The big breakthrough in first trimester screening was the advent of the nuchal translucency (NT) measurement. Between 11 and 14 weeks, a clearly demarcated fluid-filled space can be seen behind the fetal neck. This space is present in all fetuses. An increased NT measurement is significantly associated with fetal DS and other aneuploidies. The detection rate for DS is approximately 70% with a 5% false-positive rate. Other sonographic findings are being investigated as potential markers for DS. Absence of the nasal bone is associated with DS but its value as a screening test in the general population is controversial. As with the NT measurement, standardization of the technique and quality assessment programs are essential.10 Some programs have incorporated nasal bone assessment into their first trimester screening protocol.11 Now there is also substantial evidence that congenital heart defects may present with increased NT measurement.12 Other findings associated with increased NT measurements include diaphragmatic hernias, skeletal dysplasias, and a variety of genetic syndromes.10 Based on the current scientific evidence, the American College of Obstetricians and Gynecologists recommends that patients with a fetal NT measurement of 3.5 mm or higher be offered a targeted ultrasound, echocardiogram, or both.

Combined ultrasound and serum markers

Multiple studies have demonstrated that the most effective DS screening approach in the first trimester is the combination of maternal age, NT measurement, and serum markers. The DS detection rates in four major studies range from 79 to 90% with a 5% false-positive rate. A consistent finding across all studies is the necessity for standardization and rigorous quality control both in the laboratory assays and NT measurements. Combined algorithms are also available for Trisomy 18.13 It is acknowledged that combined ultrasound and serum screening for multifetal gestations remains less sensitive than in singleton pregnancies. There are insufficient prospective studies to determine actual detection rates so that laboratories that do provide risk results are using mathematical models. There is also the ongoing concern that serum marker levels reflective of both pregnancies are actually averaged, which is a problem across all trimesters. NT measurement alone is useful in screening multiple gestations for DS but is associated with a higher positive screening rate.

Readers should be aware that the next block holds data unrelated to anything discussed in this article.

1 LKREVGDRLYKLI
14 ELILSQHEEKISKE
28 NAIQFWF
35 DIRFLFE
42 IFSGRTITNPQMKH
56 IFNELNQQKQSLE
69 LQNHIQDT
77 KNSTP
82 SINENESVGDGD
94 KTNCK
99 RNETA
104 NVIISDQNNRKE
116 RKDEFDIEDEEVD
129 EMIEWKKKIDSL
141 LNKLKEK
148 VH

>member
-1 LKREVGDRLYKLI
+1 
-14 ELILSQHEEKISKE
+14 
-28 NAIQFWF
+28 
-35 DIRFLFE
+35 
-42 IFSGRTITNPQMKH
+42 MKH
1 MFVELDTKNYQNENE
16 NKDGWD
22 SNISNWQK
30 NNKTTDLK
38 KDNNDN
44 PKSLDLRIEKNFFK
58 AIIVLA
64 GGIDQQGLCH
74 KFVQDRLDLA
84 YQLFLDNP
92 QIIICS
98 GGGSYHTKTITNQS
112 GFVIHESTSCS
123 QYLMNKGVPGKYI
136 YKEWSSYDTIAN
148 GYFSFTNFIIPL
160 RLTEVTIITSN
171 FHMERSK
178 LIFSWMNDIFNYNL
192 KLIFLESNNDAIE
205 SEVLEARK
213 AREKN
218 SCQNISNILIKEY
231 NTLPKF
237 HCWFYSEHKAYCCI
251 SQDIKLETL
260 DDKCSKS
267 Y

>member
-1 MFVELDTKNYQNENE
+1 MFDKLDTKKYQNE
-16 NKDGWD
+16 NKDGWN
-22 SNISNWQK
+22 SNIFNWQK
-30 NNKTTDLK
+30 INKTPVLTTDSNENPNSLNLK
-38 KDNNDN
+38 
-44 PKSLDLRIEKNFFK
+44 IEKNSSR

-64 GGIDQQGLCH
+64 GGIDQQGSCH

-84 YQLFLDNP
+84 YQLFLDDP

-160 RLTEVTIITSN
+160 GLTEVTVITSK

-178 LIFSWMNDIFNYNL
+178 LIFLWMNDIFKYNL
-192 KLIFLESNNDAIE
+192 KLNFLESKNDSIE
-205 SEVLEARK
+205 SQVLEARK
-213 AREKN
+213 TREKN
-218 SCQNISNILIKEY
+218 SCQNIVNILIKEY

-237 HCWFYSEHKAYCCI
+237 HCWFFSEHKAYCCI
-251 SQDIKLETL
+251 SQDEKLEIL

There have been several different approaches to improve screening rates based on combining first and second trimester screening. These include integrated testing, where NT measurement and PAPP-A in the first trimester are combined with the second trimester screening that includes alphafetoprotein, hCG, unconjugated estriol, and dimeric inhibin-A; however, with this approach results are not available until the second trimester.14 Sequential screening takes advantage of the higher detection rates achieved with an integrated approach but discloses the first trimester results, which allows a patient the option of CVS and earlier termination in the event of an affected fetus. Independent assessment of DS risk by both first and second trimester screening is discouraged because of the high false-positive rates associated with this approach.15 Most recently, contingency screening has been proposed whereby only those women with a result in a predefined intermediate range undergo testing in the second trimester.16 These various combinations offer detection rates of over 90% with reduced false-positive rates.